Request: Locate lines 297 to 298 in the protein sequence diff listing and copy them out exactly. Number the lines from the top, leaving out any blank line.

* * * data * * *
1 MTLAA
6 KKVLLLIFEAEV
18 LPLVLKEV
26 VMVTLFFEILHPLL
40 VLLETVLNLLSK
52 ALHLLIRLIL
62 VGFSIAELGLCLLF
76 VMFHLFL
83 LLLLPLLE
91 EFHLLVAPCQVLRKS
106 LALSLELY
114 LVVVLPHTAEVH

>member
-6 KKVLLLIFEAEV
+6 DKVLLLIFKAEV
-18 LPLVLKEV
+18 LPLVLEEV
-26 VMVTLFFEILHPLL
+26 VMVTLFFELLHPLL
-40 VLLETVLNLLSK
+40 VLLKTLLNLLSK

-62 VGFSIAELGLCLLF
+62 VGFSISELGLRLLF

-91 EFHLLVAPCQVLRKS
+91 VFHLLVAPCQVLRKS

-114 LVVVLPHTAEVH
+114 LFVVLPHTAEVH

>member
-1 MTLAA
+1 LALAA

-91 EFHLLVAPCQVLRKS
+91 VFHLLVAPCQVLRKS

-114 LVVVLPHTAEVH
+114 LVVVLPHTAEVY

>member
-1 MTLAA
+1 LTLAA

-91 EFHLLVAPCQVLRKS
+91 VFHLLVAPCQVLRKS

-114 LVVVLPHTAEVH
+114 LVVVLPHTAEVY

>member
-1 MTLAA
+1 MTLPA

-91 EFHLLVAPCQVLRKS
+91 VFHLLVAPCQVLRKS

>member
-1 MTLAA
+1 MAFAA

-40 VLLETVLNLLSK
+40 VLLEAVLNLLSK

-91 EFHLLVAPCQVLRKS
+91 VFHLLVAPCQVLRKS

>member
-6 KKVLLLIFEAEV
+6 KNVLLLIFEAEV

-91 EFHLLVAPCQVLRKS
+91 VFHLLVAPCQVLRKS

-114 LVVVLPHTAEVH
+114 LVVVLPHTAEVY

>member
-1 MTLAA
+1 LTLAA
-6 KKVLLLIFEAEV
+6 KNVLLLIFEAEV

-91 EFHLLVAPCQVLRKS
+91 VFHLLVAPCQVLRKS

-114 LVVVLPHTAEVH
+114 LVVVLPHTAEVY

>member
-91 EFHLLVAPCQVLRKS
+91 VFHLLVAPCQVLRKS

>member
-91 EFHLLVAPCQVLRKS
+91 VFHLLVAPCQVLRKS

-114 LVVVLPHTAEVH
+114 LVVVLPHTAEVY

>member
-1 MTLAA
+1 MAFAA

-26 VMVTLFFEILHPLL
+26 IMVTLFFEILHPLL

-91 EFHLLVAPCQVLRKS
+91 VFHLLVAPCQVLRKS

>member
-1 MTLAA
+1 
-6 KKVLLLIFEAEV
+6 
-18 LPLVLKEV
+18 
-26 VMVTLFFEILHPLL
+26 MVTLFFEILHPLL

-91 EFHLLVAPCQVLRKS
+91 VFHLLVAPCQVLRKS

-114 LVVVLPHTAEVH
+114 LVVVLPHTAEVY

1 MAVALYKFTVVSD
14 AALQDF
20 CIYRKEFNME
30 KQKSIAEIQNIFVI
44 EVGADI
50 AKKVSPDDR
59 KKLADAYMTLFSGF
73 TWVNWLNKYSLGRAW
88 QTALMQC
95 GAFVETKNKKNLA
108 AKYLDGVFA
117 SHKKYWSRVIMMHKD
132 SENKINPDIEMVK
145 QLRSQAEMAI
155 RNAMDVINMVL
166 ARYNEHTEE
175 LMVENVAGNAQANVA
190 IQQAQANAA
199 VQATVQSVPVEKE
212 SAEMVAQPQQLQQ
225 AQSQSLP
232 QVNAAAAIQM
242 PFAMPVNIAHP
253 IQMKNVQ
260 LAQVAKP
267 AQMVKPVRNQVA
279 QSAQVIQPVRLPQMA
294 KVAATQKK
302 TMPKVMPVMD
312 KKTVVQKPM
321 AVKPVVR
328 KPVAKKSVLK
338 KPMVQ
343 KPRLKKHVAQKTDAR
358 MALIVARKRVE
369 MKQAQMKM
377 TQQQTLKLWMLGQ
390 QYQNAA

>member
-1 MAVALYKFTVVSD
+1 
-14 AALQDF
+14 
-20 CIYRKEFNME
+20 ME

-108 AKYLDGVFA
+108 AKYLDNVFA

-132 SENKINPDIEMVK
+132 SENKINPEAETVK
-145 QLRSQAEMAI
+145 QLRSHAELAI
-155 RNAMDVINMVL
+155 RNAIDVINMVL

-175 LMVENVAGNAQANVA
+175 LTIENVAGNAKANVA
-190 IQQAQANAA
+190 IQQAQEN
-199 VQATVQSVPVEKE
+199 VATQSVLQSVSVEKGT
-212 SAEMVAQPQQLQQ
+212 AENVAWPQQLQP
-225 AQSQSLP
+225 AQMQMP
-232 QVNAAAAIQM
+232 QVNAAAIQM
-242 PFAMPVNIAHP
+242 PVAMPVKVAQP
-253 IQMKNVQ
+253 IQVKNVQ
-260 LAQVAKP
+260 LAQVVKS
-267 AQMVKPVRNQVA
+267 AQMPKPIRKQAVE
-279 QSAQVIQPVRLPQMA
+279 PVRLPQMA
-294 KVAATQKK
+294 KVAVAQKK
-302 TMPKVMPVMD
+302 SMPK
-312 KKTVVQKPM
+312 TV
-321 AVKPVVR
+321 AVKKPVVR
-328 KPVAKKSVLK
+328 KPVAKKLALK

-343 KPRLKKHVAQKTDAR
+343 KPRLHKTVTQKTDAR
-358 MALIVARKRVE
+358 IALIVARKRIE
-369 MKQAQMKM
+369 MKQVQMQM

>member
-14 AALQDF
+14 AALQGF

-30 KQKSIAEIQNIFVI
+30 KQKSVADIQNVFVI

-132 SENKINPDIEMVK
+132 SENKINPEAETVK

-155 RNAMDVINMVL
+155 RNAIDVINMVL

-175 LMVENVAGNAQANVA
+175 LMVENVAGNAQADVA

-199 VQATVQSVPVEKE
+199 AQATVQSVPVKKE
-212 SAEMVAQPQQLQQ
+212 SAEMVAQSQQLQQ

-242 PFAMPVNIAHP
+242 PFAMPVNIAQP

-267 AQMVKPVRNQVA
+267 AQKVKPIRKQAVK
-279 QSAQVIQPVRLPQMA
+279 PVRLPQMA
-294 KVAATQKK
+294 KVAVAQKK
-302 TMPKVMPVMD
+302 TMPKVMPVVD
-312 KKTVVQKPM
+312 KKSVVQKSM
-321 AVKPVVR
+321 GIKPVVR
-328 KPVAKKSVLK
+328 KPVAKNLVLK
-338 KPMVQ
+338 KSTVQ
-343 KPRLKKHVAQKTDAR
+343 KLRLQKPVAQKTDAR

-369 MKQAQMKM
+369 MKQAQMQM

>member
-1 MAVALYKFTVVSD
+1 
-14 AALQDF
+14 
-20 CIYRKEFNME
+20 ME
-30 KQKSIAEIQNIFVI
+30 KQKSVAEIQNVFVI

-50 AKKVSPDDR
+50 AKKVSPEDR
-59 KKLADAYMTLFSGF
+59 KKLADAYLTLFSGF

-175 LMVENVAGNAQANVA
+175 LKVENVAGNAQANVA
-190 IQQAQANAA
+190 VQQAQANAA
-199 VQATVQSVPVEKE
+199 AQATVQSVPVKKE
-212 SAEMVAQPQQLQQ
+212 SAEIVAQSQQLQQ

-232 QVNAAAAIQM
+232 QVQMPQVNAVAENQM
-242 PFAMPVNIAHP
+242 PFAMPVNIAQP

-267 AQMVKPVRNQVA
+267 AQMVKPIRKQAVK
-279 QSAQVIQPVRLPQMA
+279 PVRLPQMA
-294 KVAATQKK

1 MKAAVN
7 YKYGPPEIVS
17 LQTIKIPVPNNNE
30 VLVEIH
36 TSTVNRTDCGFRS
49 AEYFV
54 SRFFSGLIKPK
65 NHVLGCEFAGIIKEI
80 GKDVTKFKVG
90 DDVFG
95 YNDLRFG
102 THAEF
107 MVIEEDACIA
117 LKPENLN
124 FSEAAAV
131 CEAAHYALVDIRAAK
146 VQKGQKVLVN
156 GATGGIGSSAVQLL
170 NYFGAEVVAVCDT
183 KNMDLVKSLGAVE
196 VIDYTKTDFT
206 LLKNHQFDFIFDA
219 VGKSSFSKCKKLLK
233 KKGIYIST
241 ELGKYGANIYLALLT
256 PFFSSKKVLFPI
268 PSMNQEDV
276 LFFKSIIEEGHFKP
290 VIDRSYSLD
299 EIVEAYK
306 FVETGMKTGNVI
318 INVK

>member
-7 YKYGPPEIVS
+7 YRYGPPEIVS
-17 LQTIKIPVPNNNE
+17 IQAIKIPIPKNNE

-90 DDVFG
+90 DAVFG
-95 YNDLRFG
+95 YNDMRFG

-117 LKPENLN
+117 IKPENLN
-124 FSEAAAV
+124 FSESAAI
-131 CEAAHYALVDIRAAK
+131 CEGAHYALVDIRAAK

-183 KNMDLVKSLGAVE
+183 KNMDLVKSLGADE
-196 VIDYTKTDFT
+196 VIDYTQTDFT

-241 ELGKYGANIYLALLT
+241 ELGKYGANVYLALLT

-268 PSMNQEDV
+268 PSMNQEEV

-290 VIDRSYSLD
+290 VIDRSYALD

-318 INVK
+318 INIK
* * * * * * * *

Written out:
-117 LKPENLN
+117 IKPENLN